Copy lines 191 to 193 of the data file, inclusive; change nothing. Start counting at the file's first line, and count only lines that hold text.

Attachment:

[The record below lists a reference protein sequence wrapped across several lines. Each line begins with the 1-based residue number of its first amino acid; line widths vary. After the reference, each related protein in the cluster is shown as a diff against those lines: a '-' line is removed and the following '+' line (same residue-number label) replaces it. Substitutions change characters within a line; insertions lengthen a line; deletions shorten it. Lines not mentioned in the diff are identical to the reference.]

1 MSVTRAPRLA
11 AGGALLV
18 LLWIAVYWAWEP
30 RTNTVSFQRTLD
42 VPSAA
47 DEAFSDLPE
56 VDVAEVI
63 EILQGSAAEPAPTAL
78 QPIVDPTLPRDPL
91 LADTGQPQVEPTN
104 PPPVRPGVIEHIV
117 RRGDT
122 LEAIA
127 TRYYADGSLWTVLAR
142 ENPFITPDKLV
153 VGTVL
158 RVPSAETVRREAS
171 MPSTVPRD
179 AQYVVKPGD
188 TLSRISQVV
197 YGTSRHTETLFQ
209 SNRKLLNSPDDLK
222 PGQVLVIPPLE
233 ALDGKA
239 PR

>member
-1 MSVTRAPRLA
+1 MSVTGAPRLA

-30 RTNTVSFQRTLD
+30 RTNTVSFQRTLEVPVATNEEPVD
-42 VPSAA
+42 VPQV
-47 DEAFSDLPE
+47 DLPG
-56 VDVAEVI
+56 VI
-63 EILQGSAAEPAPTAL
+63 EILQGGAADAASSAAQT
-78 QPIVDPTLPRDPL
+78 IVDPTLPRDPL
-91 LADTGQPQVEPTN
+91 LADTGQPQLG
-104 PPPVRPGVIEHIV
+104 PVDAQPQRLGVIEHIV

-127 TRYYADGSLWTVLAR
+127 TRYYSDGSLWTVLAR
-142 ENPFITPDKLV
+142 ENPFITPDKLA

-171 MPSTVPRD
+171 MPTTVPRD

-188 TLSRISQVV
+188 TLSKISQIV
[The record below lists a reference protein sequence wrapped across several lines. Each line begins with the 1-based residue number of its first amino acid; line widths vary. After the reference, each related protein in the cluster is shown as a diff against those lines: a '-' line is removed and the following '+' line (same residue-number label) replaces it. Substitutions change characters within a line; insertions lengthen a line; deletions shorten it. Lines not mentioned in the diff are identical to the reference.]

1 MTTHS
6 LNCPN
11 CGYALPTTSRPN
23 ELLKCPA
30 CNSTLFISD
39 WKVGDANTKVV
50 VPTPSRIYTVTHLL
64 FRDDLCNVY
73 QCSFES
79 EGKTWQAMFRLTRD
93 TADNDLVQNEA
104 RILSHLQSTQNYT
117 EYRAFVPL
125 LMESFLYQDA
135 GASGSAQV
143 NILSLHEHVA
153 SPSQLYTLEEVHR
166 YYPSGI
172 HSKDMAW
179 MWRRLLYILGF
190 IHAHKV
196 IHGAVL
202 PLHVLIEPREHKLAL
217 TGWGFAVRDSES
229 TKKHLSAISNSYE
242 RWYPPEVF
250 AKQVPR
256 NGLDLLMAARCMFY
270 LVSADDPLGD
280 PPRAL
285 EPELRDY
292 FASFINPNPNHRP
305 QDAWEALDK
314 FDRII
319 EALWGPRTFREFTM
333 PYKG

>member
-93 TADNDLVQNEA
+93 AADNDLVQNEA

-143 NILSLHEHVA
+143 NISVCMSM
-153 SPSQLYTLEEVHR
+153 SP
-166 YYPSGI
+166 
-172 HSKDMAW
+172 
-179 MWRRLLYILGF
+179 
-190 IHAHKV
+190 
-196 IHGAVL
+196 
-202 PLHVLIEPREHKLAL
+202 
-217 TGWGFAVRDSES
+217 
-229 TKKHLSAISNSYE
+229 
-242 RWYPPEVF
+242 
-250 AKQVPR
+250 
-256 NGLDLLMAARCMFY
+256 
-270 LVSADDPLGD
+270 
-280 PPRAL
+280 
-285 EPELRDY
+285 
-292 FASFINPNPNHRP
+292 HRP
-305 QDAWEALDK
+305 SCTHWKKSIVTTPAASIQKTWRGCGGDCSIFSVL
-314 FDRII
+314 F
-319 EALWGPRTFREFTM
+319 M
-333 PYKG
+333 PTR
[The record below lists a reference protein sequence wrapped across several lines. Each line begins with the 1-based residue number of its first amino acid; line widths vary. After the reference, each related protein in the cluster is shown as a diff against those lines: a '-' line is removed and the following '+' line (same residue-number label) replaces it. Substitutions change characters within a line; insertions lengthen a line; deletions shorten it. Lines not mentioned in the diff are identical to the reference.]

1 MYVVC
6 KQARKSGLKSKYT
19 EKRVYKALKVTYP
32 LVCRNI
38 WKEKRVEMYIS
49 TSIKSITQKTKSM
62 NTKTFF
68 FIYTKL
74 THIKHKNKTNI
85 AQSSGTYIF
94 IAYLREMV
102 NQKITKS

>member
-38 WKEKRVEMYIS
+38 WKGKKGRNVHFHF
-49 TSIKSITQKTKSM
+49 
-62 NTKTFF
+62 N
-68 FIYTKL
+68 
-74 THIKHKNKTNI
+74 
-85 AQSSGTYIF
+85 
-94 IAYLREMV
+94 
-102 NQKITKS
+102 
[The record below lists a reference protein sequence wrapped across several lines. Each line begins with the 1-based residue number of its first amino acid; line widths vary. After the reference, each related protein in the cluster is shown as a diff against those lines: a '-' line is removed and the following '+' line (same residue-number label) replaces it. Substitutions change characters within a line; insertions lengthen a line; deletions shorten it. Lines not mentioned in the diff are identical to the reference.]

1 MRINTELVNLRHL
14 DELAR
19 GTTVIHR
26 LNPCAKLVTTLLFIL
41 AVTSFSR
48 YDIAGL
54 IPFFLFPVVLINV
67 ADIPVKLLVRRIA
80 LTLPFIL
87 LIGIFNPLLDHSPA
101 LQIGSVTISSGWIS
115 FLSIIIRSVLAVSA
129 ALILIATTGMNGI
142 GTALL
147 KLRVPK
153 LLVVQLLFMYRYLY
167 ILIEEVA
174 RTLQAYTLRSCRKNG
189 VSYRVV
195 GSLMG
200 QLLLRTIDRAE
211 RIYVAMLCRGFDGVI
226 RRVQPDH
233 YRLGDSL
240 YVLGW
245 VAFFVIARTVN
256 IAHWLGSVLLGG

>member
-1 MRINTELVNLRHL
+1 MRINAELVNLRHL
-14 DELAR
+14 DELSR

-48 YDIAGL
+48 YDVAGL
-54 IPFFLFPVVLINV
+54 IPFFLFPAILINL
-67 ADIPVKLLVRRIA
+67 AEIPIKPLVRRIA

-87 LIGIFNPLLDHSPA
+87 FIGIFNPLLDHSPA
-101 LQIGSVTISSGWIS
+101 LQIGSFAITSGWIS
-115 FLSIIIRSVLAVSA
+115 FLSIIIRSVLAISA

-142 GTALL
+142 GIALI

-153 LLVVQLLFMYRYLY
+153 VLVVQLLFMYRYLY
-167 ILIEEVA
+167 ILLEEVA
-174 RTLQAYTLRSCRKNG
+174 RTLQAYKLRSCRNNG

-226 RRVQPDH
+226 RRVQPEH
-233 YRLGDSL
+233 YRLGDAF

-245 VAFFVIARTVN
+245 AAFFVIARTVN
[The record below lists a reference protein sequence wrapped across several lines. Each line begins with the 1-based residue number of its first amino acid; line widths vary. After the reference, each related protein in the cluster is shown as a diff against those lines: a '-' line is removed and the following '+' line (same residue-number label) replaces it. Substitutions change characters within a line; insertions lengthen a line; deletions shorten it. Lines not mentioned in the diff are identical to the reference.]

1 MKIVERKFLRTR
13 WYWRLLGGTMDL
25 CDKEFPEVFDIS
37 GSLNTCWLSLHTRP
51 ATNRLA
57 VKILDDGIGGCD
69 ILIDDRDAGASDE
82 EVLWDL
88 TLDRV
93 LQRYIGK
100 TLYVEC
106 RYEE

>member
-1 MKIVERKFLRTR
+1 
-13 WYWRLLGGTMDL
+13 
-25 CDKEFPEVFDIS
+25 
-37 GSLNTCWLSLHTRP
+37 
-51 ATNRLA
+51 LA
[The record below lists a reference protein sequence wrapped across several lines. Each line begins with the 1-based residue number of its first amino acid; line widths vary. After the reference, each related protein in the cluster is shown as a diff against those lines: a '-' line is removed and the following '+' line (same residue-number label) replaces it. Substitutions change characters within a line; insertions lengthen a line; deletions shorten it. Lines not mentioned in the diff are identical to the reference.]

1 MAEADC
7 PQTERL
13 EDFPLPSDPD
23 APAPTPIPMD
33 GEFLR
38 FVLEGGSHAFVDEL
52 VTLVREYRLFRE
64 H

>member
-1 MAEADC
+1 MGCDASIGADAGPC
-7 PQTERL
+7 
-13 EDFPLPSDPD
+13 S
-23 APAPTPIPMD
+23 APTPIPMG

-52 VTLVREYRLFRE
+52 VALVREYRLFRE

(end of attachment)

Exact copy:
240 YVLGW
245 VAFFVIARTVN
256 IAHWLGSVLLGG